Recalling the details of our life stories can be a challenge. Devising a Memory List is the first best thing you can do, but if you want additional ideas, here are five memory recall tips for remembering more than you might have thought possible.
There are many pieces to the writing process, collected here are articles that will help the memoir writer at every stage of the operation.
Is there a best place to start writing your memoir?
It’s a quandary: where do you start writing your memoir? Many people may say: from the beginning. But, I don’t think that is the best place to start composing.
The answer is actually quite simple: Start writing your memoir anywhere in the story.
When starting on a memoir, it can be difficult to remember all the stories and memories you would like to include. You naturally want to jog your memory.
When you are intent on writing “from the inside out” as we at The Memoir Network hope you will, there are some useful techniques you can use—to add to compiling your Memory List and perhaps even to stimulate it.
Below are a few “memory jogs” to get you thinking and especially feeling about the people and places of your past.
A critical step for a brand-new writer is sharing your memoir in progress with others. There is nothing like a reader to help you develop a healthy critical sense of your work. This article is especially for the writer who cringes at the thought of sharing his/her writing.
Those others you will share with might be writers, they might be friends, or they might be family members. Many readers of this blog are first-time writers.
“Should I write my Memoir? Is it worth the time to write?” a man asked me recently,adding “Most people don’t have a memoir that was worth their time to write.”
“Worth the time to write?” I repeated—raising my voice into a question.
“Not only is every life worth writing about,” I countered, “but the writing of a memoir is a healing and developmental process for the writer. There is something precious in the telling of every tale.”
One begins a memoir with a sense of the uniqueness of the story. “It simply has to be told,” you realize excitedly. “The world needs to hear about this.” Then as you write week after week, month after month, and sometimes year after year, that uniqueness sometimes seems to evaporate as you distance yourself from the period of the events and the excitement of having lived it.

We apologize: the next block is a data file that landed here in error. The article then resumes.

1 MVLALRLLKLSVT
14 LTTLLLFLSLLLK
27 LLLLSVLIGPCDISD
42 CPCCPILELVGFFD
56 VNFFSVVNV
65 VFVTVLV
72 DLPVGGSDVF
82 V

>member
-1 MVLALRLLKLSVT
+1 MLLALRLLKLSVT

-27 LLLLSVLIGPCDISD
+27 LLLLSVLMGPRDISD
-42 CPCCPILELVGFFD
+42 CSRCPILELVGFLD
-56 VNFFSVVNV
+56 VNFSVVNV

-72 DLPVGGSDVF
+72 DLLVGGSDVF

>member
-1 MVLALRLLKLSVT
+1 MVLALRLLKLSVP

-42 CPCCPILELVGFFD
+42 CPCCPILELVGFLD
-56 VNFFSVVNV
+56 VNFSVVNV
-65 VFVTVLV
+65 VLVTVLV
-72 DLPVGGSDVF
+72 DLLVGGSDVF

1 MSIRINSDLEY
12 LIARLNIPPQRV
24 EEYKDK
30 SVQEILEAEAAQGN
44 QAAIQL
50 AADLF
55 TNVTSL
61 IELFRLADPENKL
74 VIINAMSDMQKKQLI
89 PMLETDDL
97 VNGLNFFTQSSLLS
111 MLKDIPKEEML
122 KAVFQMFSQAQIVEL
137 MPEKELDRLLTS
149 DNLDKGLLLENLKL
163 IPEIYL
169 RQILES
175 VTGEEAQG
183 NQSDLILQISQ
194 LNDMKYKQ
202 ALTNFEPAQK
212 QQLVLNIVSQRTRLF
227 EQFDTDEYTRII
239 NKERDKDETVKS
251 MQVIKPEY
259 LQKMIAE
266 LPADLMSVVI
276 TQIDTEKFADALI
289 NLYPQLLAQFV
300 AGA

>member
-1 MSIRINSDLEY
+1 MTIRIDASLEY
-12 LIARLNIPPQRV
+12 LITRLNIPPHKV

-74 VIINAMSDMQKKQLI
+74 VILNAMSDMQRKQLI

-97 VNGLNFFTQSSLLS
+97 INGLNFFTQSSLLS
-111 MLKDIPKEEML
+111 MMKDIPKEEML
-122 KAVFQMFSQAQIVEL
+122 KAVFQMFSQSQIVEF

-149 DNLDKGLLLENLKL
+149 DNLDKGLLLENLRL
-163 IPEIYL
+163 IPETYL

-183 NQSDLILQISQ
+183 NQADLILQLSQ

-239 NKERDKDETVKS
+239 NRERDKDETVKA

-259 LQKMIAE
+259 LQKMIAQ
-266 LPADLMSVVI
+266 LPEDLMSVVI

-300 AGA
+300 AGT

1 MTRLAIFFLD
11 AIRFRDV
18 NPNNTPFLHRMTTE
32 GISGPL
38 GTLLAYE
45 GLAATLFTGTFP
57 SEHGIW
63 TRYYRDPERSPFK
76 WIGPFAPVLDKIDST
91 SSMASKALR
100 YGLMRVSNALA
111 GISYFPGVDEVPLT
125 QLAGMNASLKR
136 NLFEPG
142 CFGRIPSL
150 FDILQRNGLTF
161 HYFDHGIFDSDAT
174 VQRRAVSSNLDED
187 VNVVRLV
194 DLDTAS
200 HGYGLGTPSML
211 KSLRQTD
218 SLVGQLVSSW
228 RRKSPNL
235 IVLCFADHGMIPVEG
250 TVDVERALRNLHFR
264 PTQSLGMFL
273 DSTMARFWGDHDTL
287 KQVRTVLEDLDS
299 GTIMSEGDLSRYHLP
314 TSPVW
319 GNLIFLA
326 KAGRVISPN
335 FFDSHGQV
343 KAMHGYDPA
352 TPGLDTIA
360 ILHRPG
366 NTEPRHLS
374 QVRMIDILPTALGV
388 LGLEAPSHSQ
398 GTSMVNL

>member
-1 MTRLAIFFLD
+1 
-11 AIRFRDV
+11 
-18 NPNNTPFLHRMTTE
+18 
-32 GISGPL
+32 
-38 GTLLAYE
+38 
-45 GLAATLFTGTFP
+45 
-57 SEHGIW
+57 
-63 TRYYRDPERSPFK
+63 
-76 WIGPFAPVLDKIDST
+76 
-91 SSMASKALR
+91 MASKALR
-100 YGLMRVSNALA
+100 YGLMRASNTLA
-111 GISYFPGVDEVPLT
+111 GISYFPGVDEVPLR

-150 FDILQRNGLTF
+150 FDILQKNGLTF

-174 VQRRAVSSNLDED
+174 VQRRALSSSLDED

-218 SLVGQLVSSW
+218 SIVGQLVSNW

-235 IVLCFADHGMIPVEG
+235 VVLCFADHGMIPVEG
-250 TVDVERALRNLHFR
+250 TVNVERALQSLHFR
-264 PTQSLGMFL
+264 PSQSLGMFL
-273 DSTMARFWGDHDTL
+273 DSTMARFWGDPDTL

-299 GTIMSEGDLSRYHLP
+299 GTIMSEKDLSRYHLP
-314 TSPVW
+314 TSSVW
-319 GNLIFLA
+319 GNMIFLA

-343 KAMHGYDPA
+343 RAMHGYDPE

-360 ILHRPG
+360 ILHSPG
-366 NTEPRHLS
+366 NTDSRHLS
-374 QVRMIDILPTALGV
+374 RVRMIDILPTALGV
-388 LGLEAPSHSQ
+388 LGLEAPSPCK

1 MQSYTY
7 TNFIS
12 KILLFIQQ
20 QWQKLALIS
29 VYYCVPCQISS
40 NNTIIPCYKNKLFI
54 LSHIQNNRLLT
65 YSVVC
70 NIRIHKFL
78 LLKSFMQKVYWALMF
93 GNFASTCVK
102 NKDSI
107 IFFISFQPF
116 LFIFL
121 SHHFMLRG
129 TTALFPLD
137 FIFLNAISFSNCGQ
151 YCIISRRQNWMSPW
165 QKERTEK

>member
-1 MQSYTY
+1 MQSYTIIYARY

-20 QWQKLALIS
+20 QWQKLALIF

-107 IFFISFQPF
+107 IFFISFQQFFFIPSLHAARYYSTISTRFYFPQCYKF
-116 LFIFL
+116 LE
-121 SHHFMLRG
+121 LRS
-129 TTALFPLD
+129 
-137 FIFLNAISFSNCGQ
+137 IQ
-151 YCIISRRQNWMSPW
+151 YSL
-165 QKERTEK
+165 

All of us struggle to some extent to produce writing content that will finish a memoir. let me offer a few writing processes to help you create a flow so you can finish a memoir. There have been plenty of times when these tips have motivated me in the morning.
There used to be one memoir type. The one kind of memoir genre was that written by famous people about the important events in history that they had taken part in. Mostly, these accounts were about how wonderful they were and how important their roles in history had been. Oftentimes, these memoirs were about excoriating their political or business rivals. Today, we have more kinds of memoir than we could have imagined even only several generations ago.
Have you struggled with picking your memoir up again and not quite knowing how to get back into it? Rather than castigate yourself, why not simply set some time aside to re-read your memoir?
The following suggestions are from the Pick Up Your Memoir Again—And Finish It! a course on successfully dealing with writer’s block.
When your writing is stalled, turn to your writing journal for help. The following are suggestions for what you might ask yourself in your writing journal. They are taken from the Pick Up Your Memoir Again—And Finish It! a course on successfully dealing with writer’s block.